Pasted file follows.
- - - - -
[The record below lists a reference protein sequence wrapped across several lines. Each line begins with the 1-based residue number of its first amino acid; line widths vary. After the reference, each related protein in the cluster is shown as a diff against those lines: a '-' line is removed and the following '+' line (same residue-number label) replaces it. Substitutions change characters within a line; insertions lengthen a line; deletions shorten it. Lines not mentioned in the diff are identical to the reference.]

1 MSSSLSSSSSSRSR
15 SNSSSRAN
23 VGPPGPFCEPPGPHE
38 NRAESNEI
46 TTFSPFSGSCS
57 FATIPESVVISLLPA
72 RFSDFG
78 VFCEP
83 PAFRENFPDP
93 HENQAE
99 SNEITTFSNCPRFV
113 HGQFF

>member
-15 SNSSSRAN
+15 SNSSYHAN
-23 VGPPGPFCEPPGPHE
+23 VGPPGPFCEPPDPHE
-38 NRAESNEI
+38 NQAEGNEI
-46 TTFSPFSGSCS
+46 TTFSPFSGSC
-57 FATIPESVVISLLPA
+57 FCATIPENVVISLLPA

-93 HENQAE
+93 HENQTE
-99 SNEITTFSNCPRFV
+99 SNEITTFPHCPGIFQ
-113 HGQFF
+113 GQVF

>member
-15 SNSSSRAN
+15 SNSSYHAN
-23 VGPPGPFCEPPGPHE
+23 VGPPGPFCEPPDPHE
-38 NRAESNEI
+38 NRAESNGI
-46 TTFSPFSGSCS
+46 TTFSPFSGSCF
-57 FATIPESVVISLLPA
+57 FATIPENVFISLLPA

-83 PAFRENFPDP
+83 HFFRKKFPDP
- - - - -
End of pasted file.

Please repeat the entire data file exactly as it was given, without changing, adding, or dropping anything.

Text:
[The record below lists a reference protein sequence wrapped across several lines. Each line begins with the 1-based residue number of its first amino acid; line widths vary. After the reference, each related protein in the cluster is shown as a diff against those lines: a '-' line is removed and the following '+' line (same residue-number label) replaces it. Substitutions change characters within a line; insertions lengthen a line; deletions shorten it. Lines not mentioned in the diff are identical to the reference.]

1 MSSSLSSSSSSRSR
15 SNSSSRAN
23 VGPPGPFCEPPGPHE
38 NRAESNEI
46 TTFSPFSGSCS
57 FATIPESVVISLLPA
72 RFSDFG
78 VFCEP
83 PAFRENFPDP
93 HENQAE
99 SNEITTFSNCPRFV
113 HGQFF

>member
-15 SNSSSRAN
+15 SNSSYHAN
-23 VGPPGPFCEPPGPHE
+23 VGPPGPFCEPPDPHE
-38 NRAESNEI
+38 NQAEGNEI
-46 TTFSPFSGSCS
+46 TTFSPFSGSC
-57 FATIPESVVISLLPA
+57 FCATIPENVVISLLPA

-93 HENQAE
+93 HENQTE
-99 SNEITTFSNCPRFV
+99 SNEITTFPHCPGIFQ
-113 HGQFF
+113 GQVF

>member
-15 SNSSSRAN
+15 SNSSYHAN
-23 VGPPGPFCEPPGPHE
+23 VGPPGPFCEPPDPHE
-38 NRAESNEI
+38 NRAESNGI
-46 TTFSPFSGSCS
+46 TTFSPFSGSCF
-57 FATIPESVVISLLPA
+57 FATIPENVFISLLPA

-83 PAFRENFPDP
+83 HFFRKKFPDP